‘Team of Rivals’ — Call #2 Questions

Dear book group member,

Our next  “Team of Rivals” call is on July 11th, in just less than a two weeks.

Call #2
Wednesday, July 11th
8pm new york time
Dial-in #: 1-800-615-2900 (Toll Free in USA and Canada)
(International: 1-661-705-2005)
pass code: 8672665

Below are three questions to guide your reading.

I hope you all have a great 4th of July!


Questions for Call # 2
Chapters 6 -11 (pages 170-319)

1. Lincoln demonstrated a political ability to make choices which did not have immediate results, but which brought him larger successes in the future. Although it caused him personal disappointment, his sacrifice in the 1855 senate nomination was not only beneficial to the anti-slavery cause, but also to his future political career. Unlike his rivals Seward and Chase, who “would lose friends in victory… Lincoln, in defeat, gained friends,” friends that would, years later, help him to secure the presidential nomination. [172]  With similar attention to timing, in 1859, Lincoln was “careful to conceal his ambitions,” not only withholding his intention to run for the nomination, but also demonstrating “well-modulated enthusiasm” for the other candidates. [211] These actions are steeped in a strong confidence in his own judgment, however was it that he had a superior capability to understand how future events would play out in his favor? Or a general sense that generous and gracious actions would reap future goodwill?

2. Lincoln’s speeches were his most powerful political tool. What qualities made them so effective and compelling, especially to the general public? Although Seward also delivered effective speeches, how did their styles differ? And how does this difference reflect their different childhoods, class identification and ultimately their ability to lead the nation through the civil war? How can these qualities, that made Lincoln’s speeches so successful, be utilized in the way we present ideas as business leaders?

3. After being elected president, Lincoln “began at once to feel that [he] needed support,” and quickly set to work creating the ideal cabinet, a cabinet composed of his rivals. [280] How did Lincoln’s approach to choosing his cabinet members differ from Buchanan’s cabinet and presidential cabinets today?  It was reported that “Lincoln revealed a quick-witted ‘adaptation to individual characteristics and peculiarities,'” in what way did this skill aid him in creating the ideal combination within his cabinet? [280] Considering the historical context of the looming civil war and the newly formed, and still fractional, Republican party what were the benefits of Lincoln’s approach? Furthermore how can we learn from Lincoln’s approach when assembling and managing our own teams today?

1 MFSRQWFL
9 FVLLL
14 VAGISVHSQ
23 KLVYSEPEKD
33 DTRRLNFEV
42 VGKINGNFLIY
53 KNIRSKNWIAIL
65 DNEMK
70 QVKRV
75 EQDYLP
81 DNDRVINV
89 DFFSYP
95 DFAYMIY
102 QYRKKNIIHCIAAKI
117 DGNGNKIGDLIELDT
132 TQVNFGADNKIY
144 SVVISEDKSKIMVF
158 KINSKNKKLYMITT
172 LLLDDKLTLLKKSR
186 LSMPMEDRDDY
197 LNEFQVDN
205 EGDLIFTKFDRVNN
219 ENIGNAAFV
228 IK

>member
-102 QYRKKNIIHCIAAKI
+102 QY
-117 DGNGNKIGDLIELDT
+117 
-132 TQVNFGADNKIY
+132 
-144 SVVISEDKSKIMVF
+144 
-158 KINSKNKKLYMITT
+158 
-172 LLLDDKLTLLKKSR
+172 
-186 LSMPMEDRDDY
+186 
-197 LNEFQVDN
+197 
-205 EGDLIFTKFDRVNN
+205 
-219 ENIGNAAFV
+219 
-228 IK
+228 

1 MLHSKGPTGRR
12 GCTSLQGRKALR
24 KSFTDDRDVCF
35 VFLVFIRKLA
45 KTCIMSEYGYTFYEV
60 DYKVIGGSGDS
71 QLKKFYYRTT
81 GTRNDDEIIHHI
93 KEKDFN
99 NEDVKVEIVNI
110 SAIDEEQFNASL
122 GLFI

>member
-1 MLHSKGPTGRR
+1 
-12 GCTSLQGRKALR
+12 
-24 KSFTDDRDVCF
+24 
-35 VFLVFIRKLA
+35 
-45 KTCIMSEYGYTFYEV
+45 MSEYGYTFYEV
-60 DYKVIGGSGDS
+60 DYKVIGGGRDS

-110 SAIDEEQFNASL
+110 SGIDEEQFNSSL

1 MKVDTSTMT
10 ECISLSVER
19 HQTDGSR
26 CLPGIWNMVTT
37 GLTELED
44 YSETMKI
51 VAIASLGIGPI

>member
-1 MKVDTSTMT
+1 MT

Chapter Breakdown:

Call #1: 6/13
Chapters 1-5 (pages 1-169) 169 pages total

Call # 2: 7/11
Chapters 6 -11 (pages 170-319) 149 pages total

Call # 3: 8/8
Chapters 12-15 (pages 321-423) 102 pages total

Call # 4: 9/19
Chapters 16-19 (pages 425-521) 96 pages total

Call # 5: 10/24
Chapters 20-22 (pages 522-596) 74 pages total
Also please read Pericles’ Funeral Oration from “Thucydides,” about 7 pages total
The text can be found at: http://tinyurl.com/3k8ox
Wikipedia entry: http://tinyurl.com/38mhax

Call # 6: 11/14
Chapters 23-26 (pages 597-749) 152 pages total

Meta Questions:

Lincoln’s leadership style can be described as a managed tension between collaboration and sticking to his guns on key principals and decisions. What can we learn from this balance that can be applied today as managers attempt to bring change to their organizations? What are the lessons and stories from Lincoln that give us ideas on how to work differently?

Does lincoln have an ego? if yes, how does he manage it? would it be relevant to say that he subverted his short-term ego in order to serve his long-term ego? If so what can we learn from him in the day-to-day management of our own egos?

Lincoln was the original council member – i.e. he knew how to ask for help not only from peers, but from rivals. Not only did he build a “team of rivals,” but he also knew how to ask from help from the great books, history and from his customers, the citizens, especially the common citizens of the then-still-young republic. As council members what can you learn from Lincoln that can help you develop as leaders and improve your own “asking for help discipline?”

29. June 2007 by Arrian
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